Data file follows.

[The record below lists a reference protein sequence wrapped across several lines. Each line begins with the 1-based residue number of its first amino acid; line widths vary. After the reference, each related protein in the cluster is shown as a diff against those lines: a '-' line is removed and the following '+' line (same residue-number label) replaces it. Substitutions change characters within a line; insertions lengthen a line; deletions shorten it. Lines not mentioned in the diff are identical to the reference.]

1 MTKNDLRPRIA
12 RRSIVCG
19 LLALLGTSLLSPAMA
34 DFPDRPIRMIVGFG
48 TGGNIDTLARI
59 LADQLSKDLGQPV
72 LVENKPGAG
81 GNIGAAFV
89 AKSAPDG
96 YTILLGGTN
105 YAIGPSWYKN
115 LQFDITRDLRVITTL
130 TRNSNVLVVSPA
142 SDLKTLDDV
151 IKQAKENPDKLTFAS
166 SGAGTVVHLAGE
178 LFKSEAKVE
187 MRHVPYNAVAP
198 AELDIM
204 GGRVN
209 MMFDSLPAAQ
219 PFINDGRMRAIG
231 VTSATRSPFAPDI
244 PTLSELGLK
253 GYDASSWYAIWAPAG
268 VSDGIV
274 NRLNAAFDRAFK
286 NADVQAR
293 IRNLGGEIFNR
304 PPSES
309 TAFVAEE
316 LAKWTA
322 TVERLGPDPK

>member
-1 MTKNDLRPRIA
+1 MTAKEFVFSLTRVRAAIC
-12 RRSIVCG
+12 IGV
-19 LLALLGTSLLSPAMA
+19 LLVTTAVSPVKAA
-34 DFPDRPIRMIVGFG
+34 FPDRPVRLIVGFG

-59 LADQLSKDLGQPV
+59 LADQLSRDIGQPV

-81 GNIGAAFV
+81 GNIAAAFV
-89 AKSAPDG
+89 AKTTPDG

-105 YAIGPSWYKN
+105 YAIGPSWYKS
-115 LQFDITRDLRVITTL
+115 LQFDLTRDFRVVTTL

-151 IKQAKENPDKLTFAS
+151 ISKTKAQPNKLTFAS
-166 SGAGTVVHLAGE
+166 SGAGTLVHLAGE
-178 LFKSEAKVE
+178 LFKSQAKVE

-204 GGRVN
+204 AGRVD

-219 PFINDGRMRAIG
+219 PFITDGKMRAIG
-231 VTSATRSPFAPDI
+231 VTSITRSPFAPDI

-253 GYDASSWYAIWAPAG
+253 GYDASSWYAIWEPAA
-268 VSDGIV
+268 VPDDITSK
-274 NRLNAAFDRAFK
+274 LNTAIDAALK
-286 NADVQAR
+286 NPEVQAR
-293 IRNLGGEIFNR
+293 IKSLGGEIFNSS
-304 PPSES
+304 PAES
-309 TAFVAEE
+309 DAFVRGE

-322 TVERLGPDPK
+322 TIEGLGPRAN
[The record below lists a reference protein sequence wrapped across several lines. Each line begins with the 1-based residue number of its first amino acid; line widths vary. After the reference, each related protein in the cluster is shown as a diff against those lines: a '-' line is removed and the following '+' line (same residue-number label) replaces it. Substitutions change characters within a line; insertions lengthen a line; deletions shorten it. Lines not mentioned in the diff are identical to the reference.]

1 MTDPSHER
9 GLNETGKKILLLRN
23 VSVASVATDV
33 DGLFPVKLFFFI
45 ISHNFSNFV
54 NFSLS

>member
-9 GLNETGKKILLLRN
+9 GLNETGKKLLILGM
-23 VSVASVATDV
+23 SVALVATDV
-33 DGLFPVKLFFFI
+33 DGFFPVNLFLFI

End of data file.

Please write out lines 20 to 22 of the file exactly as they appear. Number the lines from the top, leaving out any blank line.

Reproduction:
198 AELDIM
204 GGRVN
209 MMFDSLPAAQ